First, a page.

TV Club

Week 4: Shopping Brings Out the Best in Riggins

Emily, I’ve also had a few readers e-mail and ask me that same question: Why has this turned into the old black/white fight, and where are the Latinos? I have two theories, neither entirely satisfying (and readers, we’d love to hear more of yours). The first is the existence of The Wire. That show cultivated so much acting talent that it must seem a shame to have it go to waste. The two shows are similar in their attempts to evoke, in an authentic way, a very distinct place. So it might be natural for Baltimore and Dillon to have a creative collaboration. Once we get deeper into Vince’s life, I wouldn’t be surprised if we see some more Wire actors imported over. Second, this show is about being all too rooted in one place. And African-Americans fit that story line better than Latinos. Even if they have been living in West Texas for three generations, Latinos are seen as immigrants, outsiders, drifters. That sustained tension is an amazing story but not necessarily one this show is interested in telling. The people in Vince’s neighborhood, I bet, will have that same stuck feeling Riggins and Matt complain about. They have a parallel shared history with the West Dillon crew, from which Latinos are excluded.

You ask about the oddball pairings, Emily. In my mind, the working title for this episode was something like, “How Far Can You Really Stray?” The show was punctuated by unexpected adventures—Matt and Tim going hunting, Devin and Julie at the gay bar (predictably called Steers), Landry and Jess at a party in East Dillon. But these adventures served only to highlight how deeply rooted everyone actually is in Dillon. As Matt says to Julie, who objects to his hunting: “I live in Dillon. People in Dillon, that’s what they do. They go hunting and shoot animals.” Then at the pep rally, Julie pulls aside the assistant coach to say she won’t tell anyone she saw him at a gay bar. “Tell anybody about what?” he says and looks at her blankly. Julie has misunderstood the Dillon rules. They were not going to share a secret about their little mutual adventure. There was no adventure. They were always right here in Dillon, at a barbeque eating ribs and praying. (The one exception might be Landry and Jess. As commenter Stehen pointed out, interracial dating is something new and probably breaks the old Dillon code.)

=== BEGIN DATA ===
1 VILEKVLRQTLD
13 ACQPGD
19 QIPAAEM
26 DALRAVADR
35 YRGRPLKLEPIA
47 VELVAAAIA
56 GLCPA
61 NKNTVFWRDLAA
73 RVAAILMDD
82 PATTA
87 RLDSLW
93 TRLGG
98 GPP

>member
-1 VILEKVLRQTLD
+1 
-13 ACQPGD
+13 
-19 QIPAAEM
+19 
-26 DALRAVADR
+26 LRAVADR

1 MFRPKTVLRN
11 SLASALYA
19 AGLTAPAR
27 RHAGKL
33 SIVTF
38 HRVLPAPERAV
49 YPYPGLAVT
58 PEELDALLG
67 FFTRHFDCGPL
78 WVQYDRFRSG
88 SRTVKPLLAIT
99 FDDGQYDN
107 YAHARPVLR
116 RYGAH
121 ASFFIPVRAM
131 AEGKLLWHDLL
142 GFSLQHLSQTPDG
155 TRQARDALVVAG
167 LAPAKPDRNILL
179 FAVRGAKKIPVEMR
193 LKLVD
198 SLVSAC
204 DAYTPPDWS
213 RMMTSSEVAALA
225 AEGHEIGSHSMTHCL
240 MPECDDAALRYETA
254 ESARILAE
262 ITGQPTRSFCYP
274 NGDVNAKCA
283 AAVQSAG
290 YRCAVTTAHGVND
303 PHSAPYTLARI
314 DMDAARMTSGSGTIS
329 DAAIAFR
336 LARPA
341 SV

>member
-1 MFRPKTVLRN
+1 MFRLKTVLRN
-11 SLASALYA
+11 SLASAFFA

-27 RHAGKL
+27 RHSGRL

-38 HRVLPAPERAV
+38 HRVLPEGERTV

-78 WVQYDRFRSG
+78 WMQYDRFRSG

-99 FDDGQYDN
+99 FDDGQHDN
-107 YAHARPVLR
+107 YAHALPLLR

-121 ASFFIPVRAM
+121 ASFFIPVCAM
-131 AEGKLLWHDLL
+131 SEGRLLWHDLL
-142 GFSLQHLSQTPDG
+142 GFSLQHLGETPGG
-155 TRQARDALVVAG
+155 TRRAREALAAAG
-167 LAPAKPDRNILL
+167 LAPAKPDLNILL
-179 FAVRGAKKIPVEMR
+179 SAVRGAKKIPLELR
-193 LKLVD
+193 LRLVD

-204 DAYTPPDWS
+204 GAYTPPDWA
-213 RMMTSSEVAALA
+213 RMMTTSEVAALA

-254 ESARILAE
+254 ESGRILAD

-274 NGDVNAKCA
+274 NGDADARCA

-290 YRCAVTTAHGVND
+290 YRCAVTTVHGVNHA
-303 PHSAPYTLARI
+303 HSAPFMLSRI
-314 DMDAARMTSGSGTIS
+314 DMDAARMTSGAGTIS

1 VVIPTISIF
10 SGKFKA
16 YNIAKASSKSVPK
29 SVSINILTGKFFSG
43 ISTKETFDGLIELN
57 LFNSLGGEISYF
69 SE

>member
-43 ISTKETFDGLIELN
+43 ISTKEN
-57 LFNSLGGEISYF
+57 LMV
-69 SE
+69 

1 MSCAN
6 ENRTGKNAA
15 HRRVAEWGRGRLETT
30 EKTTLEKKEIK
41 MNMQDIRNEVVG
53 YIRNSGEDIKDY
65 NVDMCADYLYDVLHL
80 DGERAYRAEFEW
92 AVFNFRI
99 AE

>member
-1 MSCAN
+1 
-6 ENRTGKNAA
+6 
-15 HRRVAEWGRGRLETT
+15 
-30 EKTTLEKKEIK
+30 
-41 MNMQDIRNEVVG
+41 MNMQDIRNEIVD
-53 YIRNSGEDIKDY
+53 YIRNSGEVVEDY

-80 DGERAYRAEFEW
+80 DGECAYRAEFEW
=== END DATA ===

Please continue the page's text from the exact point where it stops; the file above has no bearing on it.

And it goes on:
I loved that scene with Buddy and the crew of old Lions. As Meghan has pointed out, Buddy is the quintessential Texan, narrow in his way and brimming with honor. Eric cringed when he saw Buddy coming, no doubt because he thought Buddy might say something semi-racist and make the evening even more awkward than it already was. But Eric, too, missed something essential about West Texas. Buddy and the old Lions, even though they were rivals, share a past. They’re from the same spit of land, and they know one another. Instantly everyone relaxed and laughed, and the evening was saved. Earlier, when he was distraught at the bar, Buddy had said to Eric, “You know what it’s like to be a Panther and have it taken away from you.” But Eric did not respond, because in fact he doesn’t know. His loyalties are to football and the boys who play it, not to the Panthers. Compared with Buddy, he’s the outsider.

This episode gave us several moments to ponder how the Taylors don’t quite fit in. As you said Emily, they’re like us: Julie’s college list, her chirpy vegetarianism, Tami’s chocolates. These always feel like Martian moments dropped onto this soil. At some point Tami says to Eric about the pep rally, “Hey, if it’s not great, you still get to come home with us.” I love this line. I plan to use it with my husband in the future. But it’s also very particular to the Taylors. Their family is a portable down comforter, something you get to carry everywhere for warmth and support. For everyone else in Dillon, family and home are complicated and overwhelming forces that can drag you down. Thus, we have Becky, and the death of Matt’s father, which is likely to set off God knows what.

All right, now to Tim. I must admit that Riggins is a guy who might be nice to have around if you were in pain. I loved that story he told to cheer up Becky, about how his mom never took him shopping for a pageant gown. It was a little out of place in its high irony, but shopping seems to bring that out in Riggins. (Remember last season, when he went shopping for a sports coat with Lyla and used the word schmooze?)

Emily, you ask about Virgil Merriweather’s refusal to talk about his old football days. My theory is that he represents the futile attempt to close off the past. It’s not possible, at least not in Dillon. And he won’t succeed. My parting question involves Devin: Is she equal in awesomeness to April from NBC’s Parks and Rec or not quite? Same deadpan, slightly nasal voice. Same narcotized expression masking a perfect dry wit. Same shiny but messy black hair. Same low-key but excellent wardrobe. Different love interests, of course.

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